A casino is a public place where games of chance are played. It has a gambling hall, restaurant and other amenities. Casinos may add stage shows, shopping centers and dramatic scenery to draw in visitors, but most of the billions of dollars they earn each year are from games that depend on random chance. Slot machines, roulette wheels and card games like blackjack, poker and baccarat provide the profits.

Although some casino games involve a certain degree of skill, the house always has a mathematical advantage over players. That advantage can be lowered by knowing how to play a game optimally, but it cannot be eliminated entirely. That is why casinos employ sophisticated systems to monitor and control the games themselves, such as computer-monitored “chip tracking” that enables them to oversee the exact amount of money wagered minute by minute and quickly warn employees if any betting anomaly occurs; and automated roulette wheels that can detect a statistical deviation from expected results.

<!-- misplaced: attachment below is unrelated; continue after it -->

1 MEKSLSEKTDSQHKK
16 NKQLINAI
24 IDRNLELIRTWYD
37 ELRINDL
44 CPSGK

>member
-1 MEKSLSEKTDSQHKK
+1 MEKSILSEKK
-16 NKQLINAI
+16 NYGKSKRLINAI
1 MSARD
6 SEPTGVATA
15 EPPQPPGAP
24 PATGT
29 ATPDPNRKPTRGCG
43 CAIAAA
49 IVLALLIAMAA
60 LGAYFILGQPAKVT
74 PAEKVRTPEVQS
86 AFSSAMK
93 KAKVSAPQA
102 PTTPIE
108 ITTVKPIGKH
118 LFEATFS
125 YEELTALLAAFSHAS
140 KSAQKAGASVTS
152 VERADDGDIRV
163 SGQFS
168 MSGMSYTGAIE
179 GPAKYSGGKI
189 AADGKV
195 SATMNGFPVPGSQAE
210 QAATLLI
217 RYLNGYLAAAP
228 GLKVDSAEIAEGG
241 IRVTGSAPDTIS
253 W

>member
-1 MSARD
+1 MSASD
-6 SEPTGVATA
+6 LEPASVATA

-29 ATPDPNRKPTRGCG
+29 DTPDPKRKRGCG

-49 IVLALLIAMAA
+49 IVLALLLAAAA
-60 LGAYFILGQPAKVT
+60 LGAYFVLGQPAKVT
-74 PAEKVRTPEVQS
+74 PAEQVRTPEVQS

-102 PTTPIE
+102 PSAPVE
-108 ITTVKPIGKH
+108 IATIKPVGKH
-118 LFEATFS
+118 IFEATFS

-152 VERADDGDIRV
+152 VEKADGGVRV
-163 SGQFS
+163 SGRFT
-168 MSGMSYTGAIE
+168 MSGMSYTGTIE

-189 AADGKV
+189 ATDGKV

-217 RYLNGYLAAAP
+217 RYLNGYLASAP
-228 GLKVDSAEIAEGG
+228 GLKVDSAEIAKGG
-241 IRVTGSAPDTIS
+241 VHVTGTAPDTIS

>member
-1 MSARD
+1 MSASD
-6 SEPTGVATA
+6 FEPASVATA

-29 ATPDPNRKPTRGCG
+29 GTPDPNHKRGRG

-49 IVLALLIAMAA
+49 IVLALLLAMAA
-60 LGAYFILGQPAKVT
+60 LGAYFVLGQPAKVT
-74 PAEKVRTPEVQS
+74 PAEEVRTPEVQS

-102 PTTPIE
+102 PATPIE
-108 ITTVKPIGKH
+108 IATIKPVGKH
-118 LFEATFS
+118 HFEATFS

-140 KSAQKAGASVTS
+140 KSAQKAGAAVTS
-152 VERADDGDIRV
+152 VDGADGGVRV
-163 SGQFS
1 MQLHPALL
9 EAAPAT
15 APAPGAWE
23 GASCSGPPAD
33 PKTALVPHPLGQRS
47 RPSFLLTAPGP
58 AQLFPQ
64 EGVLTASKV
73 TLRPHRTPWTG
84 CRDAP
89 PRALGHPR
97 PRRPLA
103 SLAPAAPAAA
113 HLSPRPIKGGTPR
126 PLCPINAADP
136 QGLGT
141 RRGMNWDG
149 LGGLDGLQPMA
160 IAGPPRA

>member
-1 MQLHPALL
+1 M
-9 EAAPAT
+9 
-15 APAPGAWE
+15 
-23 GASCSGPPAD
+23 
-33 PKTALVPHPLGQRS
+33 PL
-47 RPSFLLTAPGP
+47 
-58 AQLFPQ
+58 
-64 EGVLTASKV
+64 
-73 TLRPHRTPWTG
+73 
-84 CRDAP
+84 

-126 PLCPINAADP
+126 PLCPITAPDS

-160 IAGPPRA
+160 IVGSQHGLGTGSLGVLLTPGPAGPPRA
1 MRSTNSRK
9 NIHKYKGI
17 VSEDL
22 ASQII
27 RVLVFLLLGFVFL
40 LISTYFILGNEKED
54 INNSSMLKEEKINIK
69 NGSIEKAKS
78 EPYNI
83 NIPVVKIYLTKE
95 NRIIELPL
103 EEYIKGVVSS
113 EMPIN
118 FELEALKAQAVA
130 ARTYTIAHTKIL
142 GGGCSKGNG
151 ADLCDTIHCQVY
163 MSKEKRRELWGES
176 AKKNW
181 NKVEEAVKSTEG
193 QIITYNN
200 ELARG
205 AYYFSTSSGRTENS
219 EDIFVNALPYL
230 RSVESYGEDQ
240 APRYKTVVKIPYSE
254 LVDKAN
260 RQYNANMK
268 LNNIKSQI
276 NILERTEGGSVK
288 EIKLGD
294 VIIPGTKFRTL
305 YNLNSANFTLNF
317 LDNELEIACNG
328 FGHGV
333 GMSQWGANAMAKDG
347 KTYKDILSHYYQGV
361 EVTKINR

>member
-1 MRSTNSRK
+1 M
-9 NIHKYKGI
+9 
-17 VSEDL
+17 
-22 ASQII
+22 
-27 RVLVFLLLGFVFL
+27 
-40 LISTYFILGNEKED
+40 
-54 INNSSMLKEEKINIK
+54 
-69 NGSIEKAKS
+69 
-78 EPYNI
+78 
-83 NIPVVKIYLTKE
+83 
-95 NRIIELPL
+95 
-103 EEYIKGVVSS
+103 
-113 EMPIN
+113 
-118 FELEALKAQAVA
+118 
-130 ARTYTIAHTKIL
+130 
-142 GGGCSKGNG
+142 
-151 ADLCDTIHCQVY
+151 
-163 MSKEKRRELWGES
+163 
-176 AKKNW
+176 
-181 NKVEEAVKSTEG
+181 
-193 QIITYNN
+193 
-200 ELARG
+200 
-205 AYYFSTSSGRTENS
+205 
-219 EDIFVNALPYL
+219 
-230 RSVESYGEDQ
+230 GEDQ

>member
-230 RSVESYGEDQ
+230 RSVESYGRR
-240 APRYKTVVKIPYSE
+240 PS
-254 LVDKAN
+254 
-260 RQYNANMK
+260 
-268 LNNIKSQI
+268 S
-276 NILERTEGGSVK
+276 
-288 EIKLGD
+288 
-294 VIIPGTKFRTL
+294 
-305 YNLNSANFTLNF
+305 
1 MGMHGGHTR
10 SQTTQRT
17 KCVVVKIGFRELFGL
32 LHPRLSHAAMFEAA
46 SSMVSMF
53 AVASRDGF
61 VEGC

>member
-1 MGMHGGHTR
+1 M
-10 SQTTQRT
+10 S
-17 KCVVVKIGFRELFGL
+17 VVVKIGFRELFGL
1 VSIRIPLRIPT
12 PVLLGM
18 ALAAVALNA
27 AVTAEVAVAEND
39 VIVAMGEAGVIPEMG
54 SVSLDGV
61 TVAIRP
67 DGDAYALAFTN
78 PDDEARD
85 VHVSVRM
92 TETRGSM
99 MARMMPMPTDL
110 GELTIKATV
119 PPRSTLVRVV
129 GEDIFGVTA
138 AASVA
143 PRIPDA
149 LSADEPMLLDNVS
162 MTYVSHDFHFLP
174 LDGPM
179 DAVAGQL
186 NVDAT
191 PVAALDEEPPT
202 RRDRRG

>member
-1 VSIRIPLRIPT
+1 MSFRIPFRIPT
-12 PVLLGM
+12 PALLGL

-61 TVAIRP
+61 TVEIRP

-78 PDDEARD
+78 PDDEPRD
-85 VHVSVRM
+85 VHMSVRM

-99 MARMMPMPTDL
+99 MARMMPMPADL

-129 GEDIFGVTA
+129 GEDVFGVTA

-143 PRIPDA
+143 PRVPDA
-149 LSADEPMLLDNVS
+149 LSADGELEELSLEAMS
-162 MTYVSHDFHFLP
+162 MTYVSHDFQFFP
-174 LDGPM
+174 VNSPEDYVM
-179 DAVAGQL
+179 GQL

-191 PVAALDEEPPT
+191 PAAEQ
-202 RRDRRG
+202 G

Casinos often focus on customer service, offering perks such as free drinks and food to big bettors. They also reward repeat business by giving them “comps,” such as discounted hotel rooms, free show tickets and reduced-fare transportation or meals. For example, the elegant spa town of Baden-Baden first became a playground for wealthy Europeans 150 years ago, and Marlene Dietrich once called it the most beautiful casino in the world. Even now it attracts visitors who appreciate its baroque flourishes and red chandeliers.